Cotton and cotton-blend fabrics catch fire and burn more quickly than most synthetic materials. Nylon and polyester are more difficult to catch fire and burn more slowly.
Children's clothing that is sold in Canada must meet strict flammability requirements. Although this improves safety, it does not mean that clothing is fireproof.
Fire is not the only danger. Loose clothing, buttons, drawstrings, belts, ties and sashes are all potential safety hazards.
- Choose clothing that will protect children from serious burn injuries. Loose, baggy clothing (like flowing skirts, wide sleeves, or large ruffles) can catch fire more easily than snug-fitting clothes.
- To meet flammability requirements, loose-fitting sleepwear (including nightgowns, bathrobes, baby-doll pyjamas and loose pyjamas) must be made from polyester, nylon, or polyester/nylon blends. Tight-fitting styles (such as sleepers or polo pyjamas) may be made from cotton or cotton blends.
- Dress children in actual sleepwear when putting them to bed rather than T-shirts or other day clothes. Most day clothes do not meet the flammability requirements for sleepwear.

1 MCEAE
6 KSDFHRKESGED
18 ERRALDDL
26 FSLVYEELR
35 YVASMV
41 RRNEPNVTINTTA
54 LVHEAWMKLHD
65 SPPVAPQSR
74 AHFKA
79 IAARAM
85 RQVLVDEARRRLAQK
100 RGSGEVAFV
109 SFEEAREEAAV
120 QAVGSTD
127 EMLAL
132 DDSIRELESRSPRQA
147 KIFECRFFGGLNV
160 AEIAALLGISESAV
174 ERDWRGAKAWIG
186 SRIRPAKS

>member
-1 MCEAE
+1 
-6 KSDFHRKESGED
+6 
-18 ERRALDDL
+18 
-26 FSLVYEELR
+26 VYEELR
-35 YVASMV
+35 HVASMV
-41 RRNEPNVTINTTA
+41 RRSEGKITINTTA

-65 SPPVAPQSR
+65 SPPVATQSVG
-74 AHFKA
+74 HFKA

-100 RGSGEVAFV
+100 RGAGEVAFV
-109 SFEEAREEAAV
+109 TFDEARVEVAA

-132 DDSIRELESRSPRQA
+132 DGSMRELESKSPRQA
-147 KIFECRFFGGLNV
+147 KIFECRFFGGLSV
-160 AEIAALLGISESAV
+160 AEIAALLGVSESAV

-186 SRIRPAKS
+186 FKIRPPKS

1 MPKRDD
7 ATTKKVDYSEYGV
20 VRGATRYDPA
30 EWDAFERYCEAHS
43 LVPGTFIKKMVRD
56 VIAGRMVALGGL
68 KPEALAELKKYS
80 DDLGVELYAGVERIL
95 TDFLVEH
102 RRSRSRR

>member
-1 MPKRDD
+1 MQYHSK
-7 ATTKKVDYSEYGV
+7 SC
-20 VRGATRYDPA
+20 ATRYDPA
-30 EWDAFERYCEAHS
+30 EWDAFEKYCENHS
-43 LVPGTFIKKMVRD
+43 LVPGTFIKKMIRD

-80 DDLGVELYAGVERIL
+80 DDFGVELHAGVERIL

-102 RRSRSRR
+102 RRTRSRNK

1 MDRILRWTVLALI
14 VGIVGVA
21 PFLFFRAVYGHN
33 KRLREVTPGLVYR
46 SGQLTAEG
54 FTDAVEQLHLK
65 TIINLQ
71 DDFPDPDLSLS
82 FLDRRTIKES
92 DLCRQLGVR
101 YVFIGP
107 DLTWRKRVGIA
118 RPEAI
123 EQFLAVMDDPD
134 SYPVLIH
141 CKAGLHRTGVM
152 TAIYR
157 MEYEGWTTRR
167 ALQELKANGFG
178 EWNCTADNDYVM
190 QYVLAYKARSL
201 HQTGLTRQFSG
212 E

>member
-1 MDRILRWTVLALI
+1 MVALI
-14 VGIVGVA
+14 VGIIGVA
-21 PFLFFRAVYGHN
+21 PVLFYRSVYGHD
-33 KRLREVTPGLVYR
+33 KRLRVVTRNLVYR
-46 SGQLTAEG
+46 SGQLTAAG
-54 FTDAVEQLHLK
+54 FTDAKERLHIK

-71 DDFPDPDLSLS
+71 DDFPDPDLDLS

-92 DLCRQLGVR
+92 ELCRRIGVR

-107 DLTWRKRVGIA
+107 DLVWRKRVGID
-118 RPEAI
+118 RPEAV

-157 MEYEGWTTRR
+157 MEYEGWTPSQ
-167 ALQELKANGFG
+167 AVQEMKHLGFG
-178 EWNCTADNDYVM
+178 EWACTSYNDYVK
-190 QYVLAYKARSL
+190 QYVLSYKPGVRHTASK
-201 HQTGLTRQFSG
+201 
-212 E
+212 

- Drawstrings or cords on children's clothing should be removed. Children can strangle on drawstrings and cords that get caught around their neck or on other objects.
- Belts, ties, or sashes on children's robes should be stitched firmly to the centre back of these products. Young children are at risk of strangulation from any type of cord that can be detached from the clothing.
- Check for loose buttons or other small parts as they could become a choking hazard.
- Check blankets and sleepers regularly for loose threads and fix them immediately, as threads can wrap around a baby's finger or neck and cause injury.
- Always supervise children around fireplaces, stoves and campfires.
- Keep lighters, matches, and open flames out of the reach of children.
- In case clothing does catch fire, remember to teach children to "Stop, Drop, and Roll".
This article comes from the Health Canada website